I’ve had many a sleepless night lately and I as I lie awake, trying to fall back asleep it never fails me – I begin to worry. I worry about my to do list at work, the fact that I will need to buy a new car soon and what will I choose. I worry that I haven’t done everything on my to do list. The list goes on and on. For some reason, problems always seem larger and more difficult to solve during those sleepless nights.
After a recent sleepless night, I awoke the next morning with two distinct “lessons from my father” that were applicable to my current situation. They brought me some peace and perhaps sharing them with you will help to bring you peace during troublesome times in your life.
Worrying is like a rockin’ chair,it’ll give you something to do in the meantime, but you ain’t gonna get nowhere doin’ it.
Yes, it’s improper English, but you get the drift, right? Basically, the point is that worrying is pointless. The humorous part of this advice is that my father (of all people) was a tremendous worry wart (gee, the apple didn’t fall far from the tree, eh?). While it may be logical and easy to understand the theory, many times putting that theory into practice is where the real challenge lies. I’d venture to say this was the case with my father – and with me as well.
After a night of fitful sleep and incessant worrying, I usually reason that I will do what I can to knock some items off of my ever growing “to do” list – wake up tomorrow to rinse and repeat. That’s all I can do – slowly continue moving forward. I can’t tackle all of the big problems at once and sooner or later, things will begin to fall into place and path will reveal itself. Yes, I’m a bit of a hippie – thanks for noticing :)
The other piece of advice he’d frequently tell me is:
“Money is a renewable resource”
For many of my readers who knew my father will understand this one. He made a comfortable living and he certainly bought things that he wanted. As a child, we lived a comfortable life, I didn’t want for much and even after my parent’s divorce, my father always provided well for us. In some respects, my father was frugal. He chose to drive a Cadillac instead of a BMW or Mercedes. I asked him once why all of the other kid’s parents at school drove nice cars and why couldn’t we afford them. He corrected me by saying he could afford to drive those cars, but he chose not to. Yes, a Cadillac is not an inexpensive car, but he chose to spend his money on collecting strange things – like antique cars, slot machines and motor scooters instead of driving expensive imported cars. He found his balance between luxury, comfort and cost and he prioritized his spending.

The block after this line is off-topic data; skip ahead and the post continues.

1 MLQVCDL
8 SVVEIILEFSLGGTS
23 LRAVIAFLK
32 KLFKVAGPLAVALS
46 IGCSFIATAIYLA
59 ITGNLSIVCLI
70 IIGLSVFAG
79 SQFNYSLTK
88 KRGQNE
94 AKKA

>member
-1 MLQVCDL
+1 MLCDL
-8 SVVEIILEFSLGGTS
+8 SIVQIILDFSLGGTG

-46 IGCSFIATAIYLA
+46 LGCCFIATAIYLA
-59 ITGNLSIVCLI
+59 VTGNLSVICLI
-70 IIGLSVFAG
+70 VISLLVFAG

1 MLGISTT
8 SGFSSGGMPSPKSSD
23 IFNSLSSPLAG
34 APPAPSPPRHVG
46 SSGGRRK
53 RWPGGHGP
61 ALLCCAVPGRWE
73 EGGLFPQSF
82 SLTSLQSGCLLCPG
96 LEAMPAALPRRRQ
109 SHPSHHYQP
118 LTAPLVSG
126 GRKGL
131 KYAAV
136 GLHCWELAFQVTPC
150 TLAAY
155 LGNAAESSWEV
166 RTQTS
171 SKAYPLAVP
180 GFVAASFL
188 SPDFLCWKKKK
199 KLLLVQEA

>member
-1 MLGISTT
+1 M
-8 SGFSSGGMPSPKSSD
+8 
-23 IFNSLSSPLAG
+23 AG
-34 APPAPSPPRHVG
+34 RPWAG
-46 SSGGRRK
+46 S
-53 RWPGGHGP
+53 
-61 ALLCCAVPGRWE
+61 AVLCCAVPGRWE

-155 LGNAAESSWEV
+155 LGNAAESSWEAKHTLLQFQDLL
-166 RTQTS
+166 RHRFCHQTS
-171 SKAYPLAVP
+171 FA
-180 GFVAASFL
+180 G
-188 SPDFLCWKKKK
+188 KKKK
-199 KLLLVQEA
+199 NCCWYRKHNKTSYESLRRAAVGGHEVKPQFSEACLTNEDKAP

The first time he told me that money was a renewable resource, I was in my college years. I think he realized at the time that money wasn’t going to buy happiness for him. He owned his home, a large shop and 40 acres of land. He had a busy law practice with a great business partner. I don’t think he feared running out of money, but saw it as something that if he worked hard at, he could always generate an income.
These lessons are especially close to my heart now as I see my current job wind down in the next month. I have decided to take some time away from work and then pursue my own business – IT consulting. It is the scariest thing I’ve ever done. Maybe it’s a mistake, but I’ve concluded that unless I make a solid attempt at going out on my own, I will always regret not taking the chance and believing that I can be successful at running my own business. My main goal is to successfully generate an income without spending hours in traffic per day commuting to/from an office in the Atlanta area. In the end, I hope that this business venture will allow me and my husband to consider moving elsewhere in hopes of further simplifying our lives. I’d also love to give my husband the gift of taking some time off of work as well – once I am settled in my new venture.